“There was definitely a time when I was like I have to do this and this, more and more, and now I kind of feel like it is really important for me to stay focussed. And it is really important for me to protect this part of myself, which feels incredibly inspired and curious and creative and all these different things, where I know if I get too bogged down by the many other things that are going on in the world or in my life that I cannot access that.” – Cynthia Barcomi

Cynthia came to Berlin in the nineties, tumbling out of a rather protected childhood in Seattle, Washington State, and a few wild years in New York City, studying philosophy, theatre and drama at Columbia University and becoming a dancer at the same time. Those were the eighties and Cynthia lived the Flashdance-life. Although it can’t really get much better than that Cynthia felt pulled to Europe, to Pina Bausch, Paris, Florence, and at one point to Berlin.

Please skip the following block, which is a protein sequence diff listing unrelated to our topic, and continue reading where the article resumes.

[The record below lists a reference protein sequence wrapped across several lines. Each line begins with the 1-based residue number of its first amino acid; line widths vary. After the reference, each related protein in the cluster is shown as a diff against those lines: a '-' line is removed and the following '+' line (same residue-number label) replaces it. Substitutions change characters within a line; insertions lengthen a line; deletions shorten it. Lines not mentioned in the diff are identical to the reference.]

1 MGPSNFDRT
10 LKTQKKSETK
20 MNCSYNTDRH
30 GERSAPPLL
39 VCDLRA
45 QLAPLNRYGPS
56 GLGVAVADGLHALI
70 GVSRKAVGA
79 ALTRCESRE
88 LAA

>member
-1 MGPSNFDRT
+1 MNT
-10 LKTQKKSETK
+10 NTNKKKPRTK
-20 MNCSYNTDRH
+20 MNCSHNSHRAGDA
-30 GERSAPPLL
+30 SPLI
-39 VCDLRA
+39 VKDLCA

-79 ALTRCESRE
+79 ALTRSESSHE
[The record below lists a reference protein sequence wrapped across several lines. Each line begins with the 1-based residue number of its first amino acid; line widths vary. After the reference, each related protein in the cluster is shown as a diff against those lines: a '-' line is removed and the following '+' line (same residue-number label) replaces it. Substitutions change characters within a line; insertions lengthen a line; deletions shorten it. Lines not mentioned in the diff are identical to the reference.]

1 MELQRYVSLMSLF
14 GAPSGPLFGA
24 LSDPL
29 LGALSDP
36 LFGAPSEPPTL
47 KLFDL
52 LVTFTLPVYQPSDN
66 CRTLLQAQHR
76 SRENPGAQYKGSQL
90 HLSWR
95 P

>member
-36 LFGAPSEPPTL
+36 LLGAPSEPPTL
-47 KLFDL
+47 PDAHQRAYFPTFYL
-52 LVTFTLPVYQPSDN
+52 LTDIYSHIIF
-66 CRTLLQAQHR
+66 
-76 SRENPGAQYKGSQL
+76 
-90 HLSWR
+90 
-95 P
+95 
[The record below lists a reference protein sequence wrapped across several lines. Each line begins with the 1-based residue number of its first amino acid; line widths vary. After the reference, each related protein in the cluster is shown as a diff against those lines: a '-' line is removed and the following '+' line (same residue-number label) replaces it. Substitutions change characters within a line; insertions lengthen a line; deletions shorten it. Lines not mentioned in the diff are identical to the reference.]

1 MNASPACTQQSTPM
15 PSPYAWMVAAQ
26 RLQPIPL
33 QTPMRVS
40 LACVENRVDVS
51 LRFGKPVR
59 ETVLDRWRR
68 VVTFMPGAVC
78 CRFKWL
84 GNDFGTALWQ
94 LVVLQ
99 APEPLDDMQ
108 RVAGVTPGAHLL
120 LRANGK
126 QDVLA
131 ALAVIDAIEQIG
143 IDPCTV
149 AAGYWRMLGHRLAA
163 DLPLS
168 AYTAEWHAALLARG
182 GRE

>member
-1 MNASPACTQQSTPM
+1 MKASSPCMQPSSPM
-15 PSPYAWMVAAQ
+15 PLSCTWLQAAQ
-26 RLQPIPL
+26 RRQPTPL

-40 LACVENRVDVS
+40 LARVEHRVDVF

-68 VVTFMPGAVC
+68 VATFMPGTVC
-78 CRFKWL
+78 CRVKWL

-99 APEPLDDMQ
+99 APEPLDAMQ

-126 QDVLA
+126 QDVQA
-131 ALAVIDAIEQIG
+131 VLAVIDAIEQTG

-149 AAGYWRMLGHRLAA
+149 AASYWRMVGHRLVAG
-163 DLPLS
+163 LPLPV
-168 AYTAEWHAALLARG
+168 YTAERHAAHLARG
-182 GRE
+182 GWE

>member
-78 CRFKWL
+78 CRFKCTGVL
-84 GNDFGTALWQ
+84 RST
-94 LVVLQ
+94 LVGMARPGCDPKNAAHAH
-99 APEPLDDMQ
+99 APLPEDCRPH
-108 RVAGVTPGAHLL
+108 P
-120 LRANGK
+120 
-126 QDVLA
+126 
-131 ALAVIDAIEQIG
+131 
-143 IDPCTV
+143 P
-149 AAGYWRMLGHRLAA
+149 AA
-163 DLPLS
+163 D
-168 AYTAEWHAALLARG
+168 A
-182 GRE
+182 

Always moving, she can’t stand still. With two kids, she started looking for a more steady life in the food world (maybe the only thing she ever miscalculated), so she decided to roast her own coffee beans and open her first café in Kreuzberg. Today this wouldn’t be such an adventurous career move, but back in 1994, this was a risky endeavor. There were no American-style cafés, people didn’t really care much about American cakes, pies, and cookies, there was simply no demand for it. Germans drank their old-fashioned filter coffee in questionable quality, and were happy with it, and enjoyed their German cakes for their Kaffee und Kuchen. So now Cynthia popped up in the city, ready to conquer and change it all – and she succeeded.